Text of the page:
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MSO John DeMain (copy)

DeMain opened the 2015-16 MSO season by featuring the orchestra itself, drawing the concerto soloist from within its ranks and choosing repertoire that truly let the individual sections shine.

By the end of the Madison Symphony Orchestra’s season opening concert, conductor John DeMain seemed both proud of his orchestra and tired. Both of these were fairly earned: his orchestra worked hard and they worked well.

Where most symphony concerts feature famed international soloists, DeMain opened the 2015-16 MSO season by featuring the orchestra itself, drawing the concerto soloist from within its ranks and choosing repertoire that truly let the individual sections shine.

The concert-opening Leonore Overture No. 3 is one of several overtures Beethoven composed for Fidelio, his only opera. It’s an unusual overture in the way it balances a pervasive sweetness with the more common 19th century tendency toward triumphalism, and it was lovely to hear the orchestra handle that kind of emotionalism with subtlety.

Section chair Joseph Morris performed Aaron Copland’s Concerto for Clarinet. Commissioned by Benny Goodman, the concerto’s two movements are performed without stopping and are connected to one another by an extended cadenza.

The first movement is almost meditative. The prominently featured harp sets up the orchestra to mark time quietly as the clarinet’s ribbon-like solo floats over the top, traveling through unexpected intervals but doing so in such an unhurried fashion that it all feels rather relaxed.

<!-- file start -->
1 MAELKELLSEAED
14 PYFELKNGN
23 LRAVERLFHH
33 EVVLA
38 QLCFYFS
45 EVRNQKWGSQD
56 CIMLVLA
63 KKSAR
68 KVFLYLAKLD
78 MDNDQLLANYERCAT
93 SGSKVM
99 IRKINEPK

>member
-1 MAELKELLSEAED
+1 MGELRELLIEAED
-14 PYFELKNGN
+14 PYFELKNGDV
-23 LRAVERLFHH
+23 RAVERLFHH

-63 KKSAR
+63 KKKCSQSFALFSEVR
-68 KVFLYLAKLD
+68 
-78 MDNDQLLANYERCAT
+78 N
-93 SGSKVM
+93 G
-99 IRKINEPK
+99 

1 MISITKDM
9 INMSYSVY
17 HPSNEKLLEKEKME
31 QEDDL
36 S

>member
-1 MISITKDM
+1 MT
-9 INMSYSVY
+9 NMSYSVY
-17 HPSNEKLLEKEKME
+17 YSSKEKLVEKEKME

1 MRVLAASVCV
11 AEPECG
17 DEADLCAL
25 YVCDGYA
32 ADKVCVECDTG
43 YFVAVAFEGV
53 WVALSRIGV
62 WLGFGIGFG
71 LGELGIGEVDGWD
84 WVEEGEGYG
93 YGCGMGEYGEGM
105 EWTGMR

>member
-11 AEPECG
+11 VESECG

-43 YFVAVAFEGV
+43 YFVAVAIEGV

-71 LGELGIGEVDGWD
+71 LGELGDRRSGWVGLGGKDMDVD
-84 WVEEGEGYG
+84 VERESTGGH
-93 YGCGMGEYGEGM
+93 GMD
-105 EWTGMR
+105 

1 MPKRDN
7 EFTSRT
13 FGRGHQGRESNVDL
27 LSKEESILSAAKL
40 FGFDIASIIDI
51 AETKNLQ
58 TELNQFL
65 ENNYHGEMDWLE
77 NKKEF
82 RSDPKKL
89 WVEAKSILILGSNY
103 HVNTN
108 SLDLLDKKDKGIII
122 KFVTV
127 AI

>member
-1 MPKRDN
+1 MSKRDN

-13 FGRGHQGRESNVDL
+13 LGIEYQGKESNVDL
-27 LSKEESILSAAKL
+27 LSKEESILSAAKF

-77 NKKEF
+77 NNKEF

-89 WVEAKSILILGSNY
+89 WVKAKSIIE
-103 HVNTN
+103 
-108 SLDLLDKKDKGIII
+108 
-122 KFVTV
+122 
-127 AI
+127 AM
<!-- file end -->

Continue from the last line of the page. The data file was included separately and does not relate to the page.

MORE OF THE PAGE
Joseph Morris, clarinet

Clarinetist Joseph Morris 

During the cadenza, though, that ribbon of sound metamorphosizes into a forceful, punctuated portrait of modernity itself. This gives way to the second movement’s blending of tropes from jazz, Latin American music, and then-modern trends in art music.

Morris’ performance was by turns subtle and fierce. The string orchestra supported him ably, though by the end of the piece I wanted them to push even harder, matching the almost smeared quality of his sound with something a little grittier.

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Tchaikovsky’s fourth symphony is a monster of a piece — long and complex, with themes that are sometimes rhythmically off-kilter, sometimes so forceful that they seem about to smother the listener. At times it nearly drips in 19th century romanticism, but in other moments a 21st century listener might want to hear the impossible: tinges of some of the musical experimentalism of, say, Sgt. Pepper’s Lonely Hearts Club Band (not literally, of course, but in terms of quality of disorientation) or the conflict between the individual and institutional power that is so forcefully brought to light in Shostakovich’s Fifth Symphony (which the orchestra played in its 2014-15 season).

The symphony opens with the call of the fates, manifested as a horrible brass fanfare and ends with a kind of triumphalism (not so different from that of the Beethoven overture). In between the fates tangle again and again with curious, loping themes and the obsessive return across all movements of dizzying little runs in the winds. It’s exhausting — and it’s never been clear to me who really wins in the end —but it is a gloriously interesting journey.

If DeMain’s goal was to feature his orchestra as an ensemble full of incredibly talented musicians, his choice of the Tchaikovsky fourth symphony served him well. It’s a piece beloved by wind players for their prominent role, and all members of those sections performed beautifully — special praise goes to the section chairs. The brass get the emotionally tough role of the fates but, again, they were extraordinarily convincing.

If this concert sets the pace for the season, then we’re off to a good start.